Images showing government food packages for children from low-income families during coronavirus shutdowns sparked outrage and forced a U-turn in government policy.
Mizz, a single mother from Stoke-on-Trent, said her heart sank when she opened the food package from the British government.
“We were gobsmacked,” Mizz, who didn’t want to give her full name, told DW. “I grew up poor, and I know poor. I can make a meal out of thin air — but not with this,” the 41-year-old said. Mizz said her parcel was meant to provide lunch for her 12-year-old for 10 days: one loaf of bread, half a cucumber, one pepper, a few potatoes, a block of cheese, a pack of butter, four pieces of fruit, a chocolate bar and some salty snacks.
This parcel was meant to be a week’s supply of food.
Mizz has no broadband, no computer and no smartphone, so homeschooling her son during the UK’’s national lockdown is already tough. But without a nutritious meal, Mizz said, her child is struggling to concentrate or learn at all at secondary school.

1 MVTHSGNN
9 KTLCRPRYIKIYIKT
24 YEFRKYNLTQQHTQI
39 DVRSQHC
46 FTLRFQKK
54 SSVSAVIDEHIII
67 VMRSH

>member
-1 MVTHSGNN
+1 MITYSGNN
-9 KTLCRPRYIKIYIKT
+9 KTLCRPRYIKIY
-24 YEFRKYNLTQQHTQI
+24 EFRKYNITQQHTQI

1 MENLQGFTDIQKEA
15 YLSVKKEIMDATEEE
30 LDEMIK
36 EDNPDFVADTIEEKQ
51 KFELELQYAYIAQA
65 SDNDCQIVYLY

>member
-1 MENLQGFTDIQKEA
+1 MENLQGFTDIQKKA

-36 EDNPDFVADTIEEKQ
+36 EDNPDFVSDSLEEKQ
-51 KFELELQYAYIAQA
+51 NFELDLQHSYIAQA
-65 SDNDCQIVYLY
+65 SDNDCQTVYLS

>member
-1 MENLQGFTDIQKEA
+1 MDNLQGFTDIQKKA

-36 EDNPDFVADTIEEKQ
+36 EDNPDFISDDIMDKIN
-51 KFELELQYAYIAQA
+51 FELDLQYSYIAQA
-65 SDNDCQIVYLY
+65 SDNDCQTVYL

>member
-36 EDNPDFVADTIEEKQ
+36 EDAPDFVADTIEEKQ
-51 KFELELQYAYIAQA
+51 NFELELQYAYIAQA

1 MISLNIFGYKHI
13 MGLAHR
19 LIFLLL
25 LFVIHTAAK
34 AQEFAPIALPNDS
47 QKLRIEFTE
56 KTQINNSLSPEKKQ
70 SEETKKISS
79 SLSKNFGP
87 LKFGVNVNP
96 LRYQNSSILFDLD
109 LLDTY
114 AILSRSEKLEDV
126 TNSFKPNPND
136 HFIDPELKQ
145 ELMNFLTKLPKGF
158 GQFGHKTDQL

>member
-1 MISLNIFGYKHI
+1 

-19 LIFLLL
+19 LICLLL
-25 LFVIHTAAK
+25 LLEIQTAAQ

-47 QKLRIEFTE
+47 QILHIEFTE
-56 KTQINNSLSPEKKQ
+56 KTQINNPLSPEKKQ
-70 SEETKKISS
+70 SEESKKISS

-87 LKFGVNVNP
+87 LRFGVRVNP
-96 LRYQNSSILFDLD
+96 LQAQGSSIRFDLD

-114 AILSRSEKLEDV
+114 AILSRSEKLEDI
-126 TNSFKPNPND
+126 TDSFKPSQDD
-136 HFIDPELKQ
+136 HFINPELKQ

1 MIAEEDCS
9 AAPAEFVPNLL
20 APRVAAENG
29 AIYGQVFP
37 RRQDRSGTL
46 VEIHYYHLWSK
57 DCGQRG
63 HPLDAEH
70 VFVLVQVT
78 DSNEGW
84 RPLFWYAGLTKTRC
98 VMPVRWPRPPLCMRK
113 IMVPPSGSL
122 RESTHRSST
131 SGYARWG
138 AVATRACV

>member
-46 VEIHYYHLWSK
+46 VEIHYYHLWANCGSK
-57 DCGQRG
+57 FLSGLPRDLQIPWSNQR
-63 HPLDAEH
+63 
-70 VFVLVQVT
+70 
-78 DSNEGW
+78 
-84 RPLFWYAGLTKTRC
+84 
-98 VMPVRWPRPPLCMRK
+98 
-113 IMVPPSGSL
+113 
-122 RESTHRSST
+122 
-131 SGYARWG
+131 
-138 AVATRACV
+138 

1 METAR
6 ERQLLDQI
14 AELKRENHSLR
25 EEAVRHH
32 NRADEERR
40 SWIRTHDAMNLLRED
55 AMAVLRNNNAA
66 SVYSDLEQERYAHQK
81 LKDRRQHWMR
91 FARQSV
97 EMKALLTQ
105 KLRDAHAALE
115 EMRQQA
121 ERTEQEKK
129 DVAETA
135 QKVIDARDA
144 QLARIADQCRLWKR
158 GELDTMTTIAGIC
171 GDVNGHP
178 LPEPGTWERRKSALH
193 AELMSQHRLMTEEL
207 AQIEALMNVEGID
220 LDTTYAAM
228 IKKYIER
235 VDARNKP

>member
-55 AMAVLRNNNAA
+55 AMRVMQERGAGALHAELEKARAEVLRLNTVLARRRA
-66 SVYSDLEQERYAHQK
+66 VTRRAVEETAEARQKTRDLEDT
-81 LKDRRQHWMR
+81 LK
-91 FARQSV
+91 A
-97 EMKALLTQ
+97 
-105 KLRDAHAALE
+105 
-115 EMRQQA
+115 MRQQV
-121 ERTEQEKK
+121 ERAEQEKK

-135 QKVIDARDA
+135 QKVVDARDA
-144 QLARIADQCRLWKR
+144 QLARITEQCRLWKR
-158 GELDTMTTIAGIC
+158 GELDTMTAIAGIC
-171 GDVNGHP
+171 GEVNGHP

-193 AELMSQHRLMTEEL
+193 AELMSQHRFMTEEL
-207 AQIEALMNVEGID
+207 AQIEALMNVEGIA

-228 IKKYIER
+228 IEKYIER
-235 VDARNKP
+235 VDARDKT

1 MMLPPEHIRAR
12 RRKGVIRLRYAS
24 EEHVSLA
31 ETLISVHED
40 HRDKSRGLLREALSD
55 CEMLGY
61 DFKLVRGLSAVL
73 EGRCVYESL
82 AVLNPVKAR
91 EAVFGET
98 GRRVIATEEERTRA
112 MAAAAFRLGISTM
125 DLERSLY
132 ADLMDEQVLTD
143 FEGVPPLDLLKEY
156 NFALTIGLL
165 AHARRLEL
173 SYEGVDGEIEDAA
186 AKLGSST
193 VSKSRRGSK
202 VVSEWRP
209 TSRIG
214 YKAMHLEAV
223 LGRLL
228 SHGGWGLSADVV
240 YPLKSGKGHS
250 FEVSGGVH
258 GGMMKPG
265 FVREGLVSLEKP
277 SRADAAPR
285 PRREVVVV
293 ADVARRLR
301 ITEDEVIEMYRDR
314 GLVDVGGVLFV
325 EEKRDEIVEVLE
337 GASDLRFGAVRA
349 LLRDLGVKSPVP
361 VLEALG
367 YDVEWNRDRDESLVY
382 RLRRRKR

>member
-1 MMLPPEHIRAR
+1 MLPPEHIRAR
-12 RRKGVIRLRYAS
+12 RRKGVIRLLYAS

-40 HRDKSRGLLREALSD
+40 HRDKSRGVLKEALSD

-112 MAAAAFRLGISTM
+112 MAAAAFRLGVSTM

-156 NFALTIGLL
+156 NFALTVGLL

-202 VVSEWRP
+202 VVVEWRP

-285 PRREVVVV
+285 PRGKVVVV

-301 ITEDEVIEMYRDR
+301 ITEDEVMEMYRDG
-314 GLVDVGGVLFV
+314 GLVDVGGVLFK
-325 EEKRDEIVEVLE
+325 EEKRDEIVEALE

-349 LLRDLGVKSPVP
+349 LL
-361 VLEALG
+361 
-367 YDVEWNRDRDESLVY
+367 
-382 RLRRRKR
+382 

“I’m not ungrateful… but this makes you feel like less than nothing,” she said.
This image posted by a mother on Twitter sparked outrage in the UK
Food parcels to keep kids from going hungry during lockdown
Mizz took to Twitter to join other parents posting photographs of the packages they’’d received. The images sparked widespread outrage in Britain, one of the world’s richest countries, and prompted the government to reverse course Wednesday.
The food parcels, destined for children eligible for free school meals in the UK, replaced food vouchers of £15 (€16.80/$20.50) per week per child offered to parents while schools remain closed due to COVID-19 restrictions.
Labour parliamentarian David Lammy compared one package photographed by Twitter user @roadsidemum with a meal bag in Finland.